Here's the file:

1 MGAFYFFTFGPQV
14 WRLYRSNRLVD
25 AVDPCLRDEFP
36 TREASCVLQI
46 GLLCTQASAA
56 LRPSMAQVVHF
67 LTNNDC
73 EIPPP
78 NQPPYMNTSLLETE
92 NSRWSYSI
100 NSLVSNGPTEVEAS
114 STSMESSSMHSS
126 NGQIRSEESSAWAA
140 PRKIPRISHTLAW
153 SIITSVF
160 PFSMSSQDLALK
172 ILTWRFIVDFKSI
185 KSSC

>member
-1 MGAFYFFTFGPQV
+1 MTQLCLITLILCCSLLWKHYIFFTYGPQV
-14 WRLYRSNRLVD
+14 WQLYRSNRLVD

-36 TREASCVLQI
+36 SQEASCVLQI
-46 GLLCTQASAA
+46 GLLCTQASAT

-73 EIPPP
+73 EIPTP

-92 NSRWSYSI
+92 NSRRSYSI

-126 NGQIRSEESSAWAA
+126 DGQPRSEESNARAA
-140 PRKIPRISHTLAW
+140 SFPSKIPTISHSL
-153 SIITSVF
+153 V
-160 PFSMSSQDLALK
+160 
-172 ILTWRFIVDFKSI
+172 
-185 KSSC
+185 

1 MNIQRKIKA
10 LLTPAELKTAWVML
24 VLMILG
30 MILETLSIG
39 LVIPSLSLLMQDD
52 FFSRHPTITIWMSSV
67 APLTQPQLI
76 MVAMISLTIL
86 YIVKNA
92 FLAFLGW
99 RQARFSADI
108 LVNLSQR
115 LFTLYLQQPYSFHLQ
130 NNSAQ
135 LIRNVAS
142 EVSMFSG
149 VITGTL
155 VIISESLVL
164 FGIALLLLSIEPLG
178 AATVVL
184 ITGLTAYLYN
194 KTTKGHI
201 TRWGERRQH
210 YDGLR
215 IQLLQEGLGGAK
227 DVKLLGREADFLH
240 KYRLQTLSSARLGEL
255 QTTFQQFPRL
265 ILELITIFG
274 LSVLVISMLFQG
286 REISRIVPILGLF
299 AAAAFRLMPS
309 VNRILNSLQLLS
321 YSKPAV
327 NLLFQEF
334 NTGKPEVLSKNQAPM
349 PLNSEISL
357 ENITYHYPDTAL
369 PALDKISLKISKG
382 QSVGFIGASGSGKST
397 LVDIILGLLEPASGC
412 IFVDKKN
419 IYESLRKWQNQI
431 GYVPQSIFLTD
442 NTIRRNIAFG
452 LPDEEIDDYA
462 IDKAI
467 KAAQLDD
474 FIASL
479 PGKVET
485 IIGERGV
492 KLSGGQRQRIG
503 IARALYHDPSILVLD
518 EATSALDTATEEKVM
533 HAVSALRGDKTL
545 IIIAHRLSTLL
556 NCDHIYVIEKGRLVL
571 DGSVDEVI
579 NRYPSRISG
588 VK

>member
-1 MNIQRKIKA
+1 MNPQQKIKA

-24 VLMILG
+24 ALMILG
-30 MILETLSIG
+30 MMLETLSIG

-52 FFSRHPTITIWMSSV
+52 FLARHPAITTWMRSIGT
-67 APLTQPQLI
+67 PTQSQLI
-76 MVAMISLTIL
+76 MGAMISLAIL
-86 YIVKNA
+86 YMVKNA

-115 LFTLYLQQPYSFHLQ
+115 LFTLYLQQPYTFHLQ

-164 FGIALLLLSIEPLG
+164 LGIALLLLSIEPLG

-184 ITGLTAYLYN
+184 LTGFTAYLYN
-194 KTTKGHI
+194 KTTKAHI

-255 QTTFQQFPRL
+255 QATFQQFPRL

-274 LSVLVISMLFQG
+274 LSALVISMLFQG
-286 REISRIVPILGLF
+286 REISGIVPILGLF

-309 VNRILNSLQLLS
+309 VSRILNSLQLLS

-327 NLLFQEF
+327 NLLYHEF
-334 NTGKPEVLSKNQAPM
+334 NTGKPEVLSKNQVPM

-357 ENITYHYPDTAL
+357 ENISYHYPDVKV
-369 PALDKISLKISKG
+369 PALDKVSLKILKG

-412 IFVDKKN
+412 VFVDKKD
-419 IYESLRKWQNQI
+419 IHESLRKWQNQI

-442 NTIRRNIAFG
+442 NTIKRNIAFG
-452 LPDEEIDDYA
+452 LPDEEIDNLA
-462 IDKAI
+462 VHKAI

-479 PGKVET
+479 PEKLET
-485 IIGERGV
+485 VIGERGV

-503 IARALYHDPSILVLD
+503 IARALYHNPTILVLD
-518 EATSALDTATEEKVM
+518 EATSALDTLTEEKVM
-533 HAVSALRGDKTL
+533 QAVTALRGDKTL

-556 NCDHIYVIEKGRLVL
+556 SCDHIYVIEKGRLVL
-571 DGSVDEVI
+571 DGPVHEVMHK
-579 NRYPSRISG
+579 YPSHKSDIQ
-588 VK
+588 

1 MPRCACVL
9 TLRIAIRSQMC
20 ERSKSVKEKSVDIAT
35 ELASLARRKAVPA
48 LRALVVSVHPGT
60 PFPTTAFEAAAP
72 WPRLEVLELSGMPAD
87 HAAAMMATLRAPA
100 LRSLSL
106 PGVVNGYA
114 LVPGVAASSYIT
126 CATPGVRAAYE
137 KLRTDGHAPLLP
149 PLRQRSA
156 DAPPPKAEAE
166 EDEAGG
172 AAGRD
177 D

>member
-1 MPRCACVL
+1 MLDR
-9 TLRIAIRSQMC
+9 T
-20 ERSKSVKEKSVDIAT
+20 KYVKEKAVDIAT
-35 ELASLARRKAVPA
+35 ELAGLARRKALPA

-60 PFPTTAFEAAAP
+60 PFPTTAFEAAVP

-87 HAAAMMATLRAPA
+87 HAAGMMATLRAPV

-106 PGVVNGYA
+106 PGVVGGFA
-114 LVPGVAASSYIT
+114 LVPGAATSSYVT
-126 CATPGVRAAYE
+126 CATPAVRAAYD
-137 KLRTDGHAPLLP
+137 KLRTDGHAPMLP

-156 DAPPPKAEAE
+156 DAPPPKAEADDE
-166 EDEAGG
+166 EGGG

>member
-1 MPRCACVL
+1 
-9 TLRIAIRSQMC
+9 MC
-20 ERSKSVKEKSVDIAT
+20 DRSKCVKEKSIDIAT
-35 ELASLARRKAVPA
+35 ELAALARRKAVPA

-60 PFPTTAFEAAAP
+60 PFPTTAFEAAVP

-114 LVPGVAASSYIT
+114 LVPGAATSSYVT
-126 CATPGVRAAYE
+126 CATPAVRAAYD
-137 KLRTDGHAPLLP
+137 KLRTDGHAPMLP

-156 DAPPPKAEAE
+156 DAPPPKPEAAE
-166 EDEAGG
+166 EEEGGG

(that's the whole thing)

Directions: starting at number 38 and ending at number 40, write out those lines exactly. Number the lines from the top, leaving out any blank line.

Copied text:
-160 PFSMSSQDLALK
+160 
-172 ILTWRFIVDFKSI